The birds with a lifespan of 10 to 12 years, also feed on fruits, seeds and sometimes even snakes. Even though the peafowl don’t make any nests, they are protective of their young ones. The feathered beauties are also partial to their neighbouring Institute of Microbial Technology (IMTECH)
The sector is also home to the Institute of Microbial Technology (IMTECH), which was set up here in 1984. Spread over an area of 47 acres, of which 22 acres are covered by labs and 25 acres by residential campus, this institute keeps the City Beautiful on the research map of the country. Chandigarhians may not know it, but its director Dr Anil Koul was one of the scientists involved in the discovery and development of a novel drug for treatment of multi drug-resistant tuberculosis.
Many of its 55 scientists are also credited with path-breaking research in fields as diverse as cloning, vaccine development, and yeast genetics, the most recent being an easy way to discover whether a woman will have a pre-term or full-term delivery.
The institute also organises an outreach programme called ‘Jigyasa’ to inculcate scientific temperament among students. Beneficiaries include students of some chosen Kendriya Vidyalayas and government schools in the tricity. While the building is not a thoroughfare, its award-winning gardens draw tremendous praise from visitors. If you happen to know any of its 355-plus staff, do take a look.
Soon after the sector found its place in south Chandigarh, a Shiv Mandir was founded in 1986, followed by a police station and a petrol pump. In the initial years, the temple had just a ‘Shivling’ but over the years it has expanded over an area of 4 kanal.
Pandit Mohanlal Nautial, a resident of Uttarakhand, says the temple may have increased its span but it doesn’t get much footfall. “The VIPs living here have everything they need, they don’t find the need to visit the temple,” Nautial makes light of the near-empty courtyard.
Located near Government Middle School, Gurdwara Nanak Sagar is 100 years old. Before the sector came up, it was part of the Badheri village. Though villages turned into sectors, the gurudwara, which is being run by Baba Virsa Singh, Mehrauli, remained in its original place. Much bigger than its original avatar, its new prayer hall can seat up to 1500 devotees.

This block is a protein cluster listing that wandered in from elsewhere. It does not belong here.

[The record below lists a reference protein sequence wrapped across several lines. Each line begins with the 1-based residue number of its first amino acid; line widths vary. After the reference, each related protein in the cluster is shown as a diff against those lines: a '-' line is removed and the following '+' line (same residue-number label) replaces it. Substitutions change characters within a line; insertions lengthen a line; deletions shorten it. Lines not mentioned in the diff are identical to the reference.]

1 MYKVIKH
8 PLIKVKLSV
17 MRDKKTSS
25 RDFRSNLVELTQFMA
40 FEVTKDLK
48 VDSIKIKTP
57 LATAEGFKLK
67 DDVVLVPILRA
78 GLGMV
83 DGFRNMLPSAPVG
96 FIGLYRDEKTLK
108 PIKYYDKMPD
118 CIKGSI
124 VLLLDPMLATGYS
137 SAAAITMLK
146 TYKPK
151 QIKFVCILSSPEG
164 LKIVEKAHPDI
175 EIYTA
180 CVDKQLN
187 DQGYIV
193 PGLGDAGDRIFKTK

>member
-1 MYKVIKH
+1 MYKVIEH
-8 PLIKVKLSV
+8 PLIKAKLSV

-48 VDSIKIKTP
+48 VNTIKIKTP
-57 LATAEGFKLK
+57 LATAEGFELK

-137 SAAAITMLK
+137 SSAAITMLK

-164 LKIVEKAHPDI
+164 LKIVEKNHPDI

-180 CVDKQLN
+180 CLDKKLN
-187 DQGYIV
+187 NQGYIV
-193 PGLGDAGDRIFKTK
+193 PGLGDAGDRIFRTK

PREDICTING RAIN AND BRIGHT SUNSHINE
Ever wondered where your weather forecast comes from? Check out the chowk that hosts one of the most important departments of tricity, the metrological department. Ever since the department moved from Sector 22 to 39 in 2009, the chowk is called ‘Mausam Chowk’.
The department, which was established in 1982, monitors the weather of Punjab, Haryana and Chandigarh. Back in Sector 22, it had just two units: weather forecasting and agro-meteorology. Officials recount how trees in the vicinity of their rented office also came in the way of their work. Not any longer. Today the department is spread across 1.5 acres, and has both space and equipment required for a correct forecast.
With a small army of 25 staffers, including four women, the department has state-of-the-art equipment like doppler weather radar, automatic weather station (to measure Met parameters), manual observation system, high performance computing system, maintenance units for Met equipment, climate section, sysmological unit, satellite reception station, air quality monitoring system, a library and a technical unit that stores the archive data.
It’s a big leap for the department that, until 1998, used to employ telegrams to relay its forecasts. By the time the telegram would reach its destination, the forecast would have changed. Now numerical system is used to update the residents of Punjab, Haryana and Chandigarh about the weather.
A total of eight observations are done round the clock, for which one code is applied and monitoring is done at the same time, all over the world. Each observation is of three hours and involves trillions of calculations.
Director of the Met department, Surinder Paul, remembers how earlier people used to poke fun at them. They would say expect the opposite of what the department predicts, he laughs. But a lot has changed with the advancement of technology and communication. The observation has improved manifold and with a single click, a message is communicated across the world. Paul says the accuracy in monitoring has risen to 90%. The rising accuracy has been accompanied by a rising interest in the Met forecasts. “We are deluged with calls from media organisations and other departments,” laughs a senior scientist. You can’t blame them, who doesn’t want to be weather wise.
First Published: Jun 18, 2018 18:13 IST